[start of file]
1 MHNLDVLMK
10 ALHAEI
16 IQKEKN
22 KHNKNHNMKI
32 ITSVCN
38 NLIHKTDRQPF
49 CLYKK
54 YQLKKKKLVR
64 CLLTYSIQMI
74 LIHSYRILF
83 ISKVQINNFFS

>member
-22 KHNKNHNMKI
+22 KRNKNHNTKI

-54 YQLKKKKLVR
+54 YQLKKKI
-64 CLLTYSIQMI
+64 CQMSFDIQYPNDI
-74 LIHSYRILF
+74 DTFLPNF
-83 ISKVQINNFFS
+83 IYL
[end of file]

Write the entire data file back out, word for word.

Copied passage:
1 MHNLDVLMK
10 ALHAEI
16 IQKEKN
22 KHNKNHNMKI
32 ITSVCN
38 NLIHKTDRQPF
49 CLYKK
54 YQLKKKKLVR
64 CLLTYSIQMI
74 LIHSYRILF
83 ISKVQINNFFS

>member
-22 KHNKNHNMKI
+22 KRNKNHNTKI

-54 YQLKKKKLVR
+54 YQLKKKI
-64 CLLTYSIQMI
+64 CQMSFDIQYPNDI
-74 LIHSYRILF
+74 DTFLPNF
-83 ISKVQINNFFS
+83 IYL